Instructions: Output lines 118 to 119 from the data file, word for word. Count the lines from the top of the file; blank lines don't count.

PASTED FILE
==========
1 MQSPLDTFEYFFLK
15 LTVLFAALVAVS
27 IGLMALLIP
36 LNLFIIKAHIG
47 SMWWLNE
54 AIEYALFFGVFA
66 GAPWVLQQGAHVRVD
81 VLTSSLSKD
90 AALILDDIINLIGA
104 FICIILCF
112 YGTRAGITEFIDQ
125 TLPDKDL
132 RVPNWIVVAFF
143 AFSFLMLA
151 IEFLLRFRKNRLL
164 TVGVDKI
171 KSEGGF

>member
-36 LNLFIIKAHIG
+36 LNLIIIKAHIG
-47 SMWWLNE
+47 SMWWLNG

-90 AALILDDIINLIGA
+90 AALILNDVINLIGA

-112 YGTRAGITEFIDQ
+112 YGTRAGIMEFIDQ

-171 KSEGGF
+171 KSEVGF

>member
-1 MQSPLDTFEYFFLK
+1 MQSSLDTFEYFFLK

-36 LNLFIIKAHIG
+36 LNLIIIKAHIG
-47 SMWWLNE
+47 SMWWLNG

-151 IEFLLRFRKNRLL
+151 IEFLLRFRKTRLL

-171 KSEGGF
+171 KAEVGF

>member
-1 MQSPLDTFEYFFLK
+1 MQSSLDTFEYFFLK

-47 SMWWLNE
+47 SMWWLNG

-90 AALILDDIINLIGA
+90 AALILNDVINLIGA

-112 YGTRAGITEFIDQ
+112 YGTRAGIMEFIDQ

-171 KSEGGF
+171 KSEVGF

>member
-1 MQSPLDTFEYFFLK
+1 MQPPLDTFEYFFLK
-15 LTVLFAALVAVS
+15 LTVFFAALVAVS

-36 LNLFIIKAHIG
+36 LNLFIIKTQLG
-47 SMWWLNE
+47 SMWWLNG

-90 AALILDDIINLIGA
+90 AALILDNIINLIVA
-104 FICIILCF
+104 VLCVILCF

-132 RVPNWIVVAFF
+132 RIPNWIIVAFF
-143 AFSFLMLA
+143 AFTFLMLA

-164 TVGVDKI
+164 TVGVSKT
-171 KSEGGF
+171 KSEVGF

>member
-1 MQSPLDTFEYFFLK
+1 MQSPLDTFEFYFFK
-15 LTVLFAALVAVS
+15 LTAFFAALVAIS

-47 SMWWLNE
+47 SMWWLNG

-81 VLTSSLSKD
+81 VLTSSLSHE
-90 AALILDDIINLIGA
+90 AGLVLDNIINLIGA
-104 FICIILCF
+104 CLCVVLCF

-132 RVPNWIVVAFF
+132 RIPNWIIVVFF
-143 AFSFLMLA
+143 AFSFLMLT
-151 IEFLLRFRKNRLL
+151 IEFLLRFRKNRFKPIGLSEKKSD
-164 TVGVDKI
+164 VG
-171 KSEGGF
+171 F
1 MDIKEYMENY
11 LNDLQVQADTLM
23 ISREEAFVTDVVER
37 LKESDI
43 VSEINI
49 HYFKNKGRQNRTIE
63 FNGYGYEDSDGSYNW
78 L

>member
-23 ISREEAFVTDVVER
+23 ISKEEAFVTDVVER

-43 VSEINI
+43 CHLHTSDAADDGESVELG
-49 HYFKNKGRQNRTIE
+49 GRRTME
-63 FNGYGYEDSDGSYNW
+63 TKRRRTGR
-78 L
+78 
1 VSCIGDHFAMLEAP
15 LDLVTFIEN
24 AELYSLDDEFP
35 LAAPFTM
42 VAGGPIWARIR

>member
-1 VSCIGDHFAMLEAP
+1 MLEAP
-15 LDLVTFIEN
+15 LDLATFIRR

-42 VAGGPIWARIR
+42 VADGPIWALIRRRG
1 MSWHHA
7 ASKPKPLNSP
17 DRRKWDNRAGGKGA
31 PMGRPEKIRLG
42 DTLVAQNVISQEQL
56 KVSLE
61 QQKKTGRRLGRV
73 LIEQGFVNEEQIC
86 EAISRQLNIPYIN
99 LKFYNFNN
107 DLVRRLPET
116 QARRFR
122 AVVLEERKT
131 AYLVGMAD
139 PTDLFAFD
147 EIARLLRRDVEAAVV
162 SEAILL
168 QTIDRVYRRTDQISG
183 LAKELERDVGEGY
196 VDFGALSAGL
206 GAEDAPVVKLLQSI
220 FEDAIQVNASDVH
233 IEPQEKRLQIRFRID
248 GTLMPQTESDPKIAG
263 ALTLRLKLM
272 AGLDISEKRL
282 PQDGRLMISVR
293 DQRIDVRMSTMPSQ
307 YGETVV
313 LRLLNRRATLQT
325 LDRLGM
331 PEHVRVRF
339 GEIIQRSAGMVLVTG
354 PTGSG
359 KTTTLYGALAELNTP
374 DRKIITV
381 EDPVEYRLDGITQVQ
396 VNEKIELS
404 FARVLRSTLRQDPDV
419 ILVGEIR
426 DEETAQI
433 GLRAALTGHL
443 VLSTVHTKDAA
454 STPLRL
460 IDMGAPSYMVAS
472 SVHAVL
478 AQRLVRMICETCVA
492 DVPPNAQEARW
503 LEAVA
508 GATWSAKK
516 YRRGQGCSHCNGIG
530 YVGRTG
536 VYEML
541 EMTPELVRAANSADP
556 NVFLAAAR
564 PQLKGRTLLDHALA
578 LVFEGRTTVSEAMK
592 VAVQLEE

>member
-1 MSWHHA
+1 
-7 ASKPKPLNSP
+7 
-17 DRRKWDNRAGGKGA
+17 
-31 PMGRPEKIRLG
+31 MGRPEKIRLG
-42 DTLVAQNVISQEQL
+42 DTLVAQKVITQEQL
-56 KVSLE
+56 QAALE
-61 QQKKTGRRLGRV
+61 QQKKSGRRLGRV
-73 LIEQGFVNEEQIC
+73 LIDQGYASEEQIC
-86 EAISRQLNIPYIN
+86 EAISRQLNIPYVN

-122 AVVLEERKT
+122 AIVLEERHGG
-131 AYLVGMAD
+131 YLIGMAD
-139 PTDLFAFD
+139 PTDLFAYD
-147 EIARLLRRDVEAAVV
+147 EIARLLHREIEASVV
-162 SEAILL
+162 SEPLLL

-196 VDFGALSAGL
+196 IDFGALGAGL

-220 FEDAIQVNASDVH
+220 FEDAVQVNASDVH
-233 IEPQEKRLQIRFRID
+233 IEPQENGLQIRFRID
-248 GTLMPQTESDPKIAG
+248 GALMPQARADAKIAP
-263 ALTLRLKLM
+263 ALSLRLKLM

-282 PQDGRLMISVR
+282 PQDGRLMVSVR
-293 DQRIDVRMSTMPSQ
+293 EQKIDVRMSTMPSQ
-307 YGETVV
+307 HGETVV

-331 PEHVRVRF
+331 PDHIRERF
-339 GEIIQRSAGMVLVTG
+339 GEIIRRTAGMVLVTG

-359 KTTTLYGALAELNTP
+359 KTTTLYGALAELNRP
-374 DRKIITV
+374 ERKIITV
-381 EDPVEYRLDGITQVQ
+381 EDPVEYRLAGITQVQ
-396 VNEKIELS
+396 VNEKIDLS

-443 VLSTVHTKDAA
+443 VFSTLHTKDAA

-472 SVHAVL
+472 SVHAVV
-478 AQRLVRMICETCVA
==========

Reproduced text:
42 VAGGPIWARIR

>member